Next Monday is radio's 95th birthday. On November 2, 1920, radio station KDKA in Pittsburgh, owned by Westinghouse Electric, fired up its 100 watt transmitter to broadcast the election results of that year's presidential election. Five years later the first Portland radio station, WCSH, took to the air broadcasting from studios at the Congress Square Hotel (hence, the call letters C-S-H). Maine small business owners have been celebrating ever since as radio has proven to be a powerful medium for marketing their products and services to current and prospective customers.
The invention of the radio commercial came at 5pm August 28, 1922. The Queensboro Corporation, a New York City based real-estate company, bought 10 minutes of time on radio station WEAF for $50 to advertise an apartment complex in Jackson Heights. "Friend, you owe it to yourself and your family." the commercial began, "to leave the congested city and enjoy what nature intended you to enjoy. Visit our new apartment homes in Hawthorne Court, Jackson Heights, where you may enjoy community life in a friendly environment."
Ninety-three years later after that first real estate ad, Maine real estate agent Cathy Manchester of Keller-Williams credits radio with expanding her business. Prior to adding Portland radio stations to her marketing mix, her team of agents was selling a respectable 100 homes per year. But, she wanted to take her business to the next level.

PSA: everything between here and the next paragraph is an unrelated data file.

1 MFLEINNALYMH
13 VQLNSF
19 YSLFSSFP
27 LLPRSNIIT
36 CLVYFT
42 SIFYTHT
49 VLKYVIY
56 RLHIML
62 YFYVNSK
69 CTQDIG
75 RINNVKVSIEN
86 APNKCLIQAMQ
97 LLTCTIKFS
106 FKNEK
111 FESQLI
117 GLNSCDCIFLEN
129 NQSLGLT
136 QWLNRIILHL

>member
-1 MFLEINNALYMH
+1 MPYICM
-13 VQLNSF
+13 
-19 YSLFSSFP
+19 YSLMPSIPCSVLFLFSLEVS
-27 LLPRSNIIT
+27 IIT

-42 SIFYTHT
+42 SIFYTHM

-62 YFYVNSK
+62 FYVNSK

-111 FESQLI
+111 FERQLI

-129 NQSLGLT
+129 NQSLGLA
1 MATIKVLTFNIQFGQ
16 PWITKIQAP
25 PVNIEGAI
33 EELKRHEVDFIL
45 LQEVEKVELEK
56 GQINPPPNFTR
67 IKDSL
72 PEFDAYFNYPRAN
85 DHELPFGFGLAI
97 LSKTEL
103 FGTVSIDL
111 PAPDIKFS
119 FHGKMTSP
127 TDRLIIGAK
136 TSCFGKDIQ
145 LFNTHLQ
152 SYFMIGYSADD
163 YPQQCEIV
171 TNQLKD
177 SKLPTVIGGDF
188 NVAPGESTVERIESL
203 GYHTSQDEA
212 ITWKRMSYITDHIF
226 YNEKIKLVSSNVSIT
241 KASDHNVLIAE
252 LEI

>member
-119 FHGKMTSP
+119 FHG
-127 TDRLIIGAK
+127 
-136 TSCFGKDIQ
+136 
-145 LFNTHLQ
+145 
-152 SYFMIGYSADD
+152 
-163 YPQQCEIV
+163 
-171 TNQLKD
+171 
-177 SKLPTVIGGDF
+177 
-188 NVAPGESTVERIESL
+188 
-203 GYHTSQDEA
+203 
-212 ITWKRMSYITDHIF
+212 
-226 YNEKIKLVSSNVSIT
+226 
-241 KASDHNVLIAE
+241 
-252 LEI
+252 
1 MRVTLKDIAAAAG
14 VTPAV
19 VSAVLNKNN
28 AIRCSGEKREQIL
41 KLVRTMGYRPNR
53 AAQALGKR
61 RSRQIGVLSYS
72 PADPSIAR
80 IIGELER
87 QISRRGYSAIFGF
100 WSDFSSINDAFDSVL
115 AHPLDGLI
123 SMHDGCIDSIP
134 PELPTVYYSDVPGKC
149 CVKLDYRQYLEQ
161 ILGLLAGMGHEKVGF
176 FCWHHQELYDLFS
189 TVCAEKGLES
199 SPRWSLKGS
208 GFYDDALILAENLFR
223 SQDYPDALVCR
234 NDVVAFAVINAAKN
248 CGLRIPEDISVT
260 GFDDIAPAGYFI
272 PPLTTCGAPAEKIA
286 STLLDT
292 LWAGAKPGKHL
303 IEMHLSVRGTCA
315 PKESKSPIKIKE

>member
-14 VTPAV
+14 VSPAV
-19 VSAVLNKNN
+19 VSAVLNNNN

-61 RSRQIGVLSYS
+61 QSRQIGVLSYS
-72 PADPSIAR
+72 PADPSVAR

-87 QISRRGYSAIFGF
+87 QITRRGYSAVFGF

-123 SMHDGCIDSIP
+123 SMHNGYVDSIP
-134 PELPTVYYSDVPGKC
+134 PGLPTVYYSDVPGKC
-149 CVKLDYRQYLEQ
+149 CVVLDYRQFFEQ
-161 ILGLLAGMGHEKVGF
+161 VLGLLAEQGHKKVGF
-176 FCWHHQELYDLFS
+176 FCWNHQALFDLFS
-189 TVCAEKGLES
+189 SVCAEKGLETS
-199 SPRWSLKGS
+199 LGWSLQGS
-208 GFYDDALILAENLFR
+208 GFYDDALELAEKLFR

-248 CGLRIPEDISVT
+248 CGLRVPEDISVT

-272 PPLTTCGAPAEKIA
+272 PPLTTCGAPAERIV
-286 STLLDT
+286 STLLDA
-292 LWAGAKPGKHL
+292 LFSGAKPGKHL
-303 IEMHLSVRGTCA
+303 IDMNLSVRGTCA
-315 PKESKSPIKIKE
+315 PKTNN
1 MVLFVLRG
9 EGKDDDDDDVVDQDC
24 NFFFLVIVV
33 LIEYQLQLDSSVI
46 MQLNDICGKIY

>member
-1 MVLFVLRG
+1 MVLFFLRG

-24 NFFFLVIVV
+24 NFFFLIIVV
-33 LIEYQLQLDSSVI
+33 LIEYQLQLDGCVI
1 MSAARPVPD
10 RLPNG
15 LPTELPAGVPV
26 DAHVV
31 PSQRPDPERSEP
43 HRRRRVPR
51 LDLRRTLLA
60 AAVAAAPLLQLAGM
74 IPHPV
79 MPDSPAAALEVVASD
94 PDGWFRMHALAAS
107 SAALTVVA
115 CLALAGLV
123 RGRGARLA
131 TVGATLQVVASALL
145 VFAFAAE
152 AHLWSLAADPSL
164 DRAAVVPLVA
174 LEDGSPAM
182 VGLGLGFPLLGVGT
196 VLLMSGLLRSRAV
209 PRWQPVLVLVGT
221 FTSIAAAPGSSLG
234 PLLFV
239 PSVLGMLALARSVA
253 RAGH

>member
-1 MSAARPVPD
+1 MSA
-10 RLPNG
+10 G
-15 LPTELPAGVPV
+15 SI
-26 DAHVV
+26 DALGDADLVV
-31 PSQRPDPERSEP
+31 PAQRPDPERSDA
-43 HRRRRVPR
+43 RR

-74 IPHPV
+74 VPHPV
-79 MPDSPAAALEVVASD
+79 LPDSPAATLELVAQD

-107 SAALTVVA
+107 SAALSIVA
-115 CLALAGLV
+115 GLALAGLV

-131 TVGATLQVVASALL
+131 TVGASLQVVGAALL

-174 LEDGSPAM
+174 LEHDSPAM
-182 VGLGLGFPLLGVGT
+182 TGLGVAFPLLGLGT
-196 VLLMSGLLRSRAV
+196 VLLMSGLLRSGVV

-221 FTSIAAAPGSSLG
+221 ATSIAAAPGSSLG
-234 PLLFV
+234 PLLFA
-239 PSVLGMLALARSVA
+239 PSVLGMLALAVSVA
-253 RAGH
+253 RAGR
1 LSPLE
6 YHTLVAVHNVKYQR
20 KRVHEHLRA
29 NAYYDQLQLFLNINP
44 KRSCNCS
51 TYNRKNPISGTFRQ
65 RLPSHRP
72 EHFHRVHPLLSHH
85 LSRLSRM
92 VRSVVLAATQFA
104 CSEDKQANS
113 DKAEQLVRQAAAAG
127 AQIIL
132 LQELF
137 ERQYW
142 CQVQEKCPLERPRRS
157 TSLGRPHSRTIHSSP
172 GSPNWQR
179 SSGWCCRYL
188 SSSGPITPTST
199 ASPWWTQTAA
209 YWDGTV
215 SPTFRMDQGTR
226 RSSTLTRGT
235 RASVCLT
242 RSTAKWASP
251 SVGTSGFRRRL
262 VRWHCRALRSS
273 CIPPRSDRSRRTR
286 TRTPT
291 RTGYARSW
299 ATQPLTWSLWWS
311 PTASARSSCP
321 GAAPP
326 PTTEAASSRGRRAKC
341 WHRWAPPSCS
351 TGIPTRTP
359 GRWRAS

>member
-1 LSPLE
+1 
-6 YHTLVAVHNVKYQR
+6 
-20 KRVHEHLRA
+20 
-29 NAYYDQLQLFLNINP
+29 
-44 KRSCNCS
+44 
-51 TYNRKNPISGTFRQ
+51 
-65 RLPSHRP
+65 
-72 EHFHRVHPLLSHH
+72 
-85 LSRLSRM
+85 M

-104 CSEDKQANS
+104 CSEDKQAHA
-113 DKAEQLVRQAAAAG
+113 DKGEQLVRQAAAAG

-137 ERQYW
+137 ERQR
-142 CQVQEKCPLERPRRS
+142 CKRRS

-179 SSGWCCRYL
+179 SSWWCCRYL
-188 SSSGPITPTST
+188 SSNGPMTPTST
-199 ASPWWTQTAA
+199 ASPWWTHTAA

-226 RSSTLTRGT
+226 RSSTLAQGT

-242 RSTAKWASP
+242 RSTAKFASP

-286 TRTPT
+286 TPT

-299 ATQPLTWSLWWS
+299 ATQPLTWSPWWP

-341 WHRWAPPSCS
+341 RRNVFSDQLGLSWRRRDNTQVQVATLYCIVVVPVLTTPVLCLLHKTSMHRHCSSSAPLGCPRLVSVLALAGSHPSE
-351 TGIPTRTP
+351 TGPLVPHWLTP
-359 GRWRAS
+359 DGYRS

To achieve her goal she consulted with high-volume agents across the country who were selling 200-500 houses per year. According to Cathy, "One of the things I found that was consistent with them is they were all using radio." As a result of her research, Cathy added radio as a primary component of her marketing. Over the course of her first year using radio, Cathy's sales have doubled.
Although the technology of radio broadcasting is not vastly different than it was when KDKA went on the air, radio still remains the dominate medium in America. A recent study by Nielsen reveals that the audience for traditional AM/FM radio is larger than the reach of TV, smartphones, and computers.
In 1922, Queensboro Corporation discovered the power of radio advertising. Ninety three years later, advertising on AM/FM radio still delvers what AdAge magazine calls, "eye-popping return on investment." Several recent studies by Nielsen demonstrates that businesses who advertise on the radio saw up to $23 of increments sales for every $1 spent on commercials. To learn more about these studies, we suggest the following articles:
- For Maine Small Business Owners The News Keeps Getting Better
- Maine Small Business Owners Listen Up: Radio Produces 17 Times ROI
- Stunner For Maine Small Business: Radio Delivers 14 Time ROI
This abundance of evidence of radio's continued dominance led to an article in Forbes magazine a few weeks ago by Doug Schoen entitled, "Radio: The All-But-Forgotten Medium With The Biggest Reach." In the article Schoen begins, "You wouldn’t know it from all the media coverage focused on streaming video and streaming music, but recent Nielsen data shows radio actually has the most reach among American media consumers. 93% of adults listen to the radio each week as compared to 87% who watch TV, a substantive difference."
Schoen's article concludes with this sage advice which can be taken to the bank by Maine small business owners, "The implications of results like these are profound for the communications and advertising industries and as a marketing professional with over 35 years of experience, I found this data nothing short of fascinating. It’s quite clear that we should all be paying more attention to radio, its reach and potential to help our businesses. It’s doing the job with expert efficiency."
Happy birthday. Radio.
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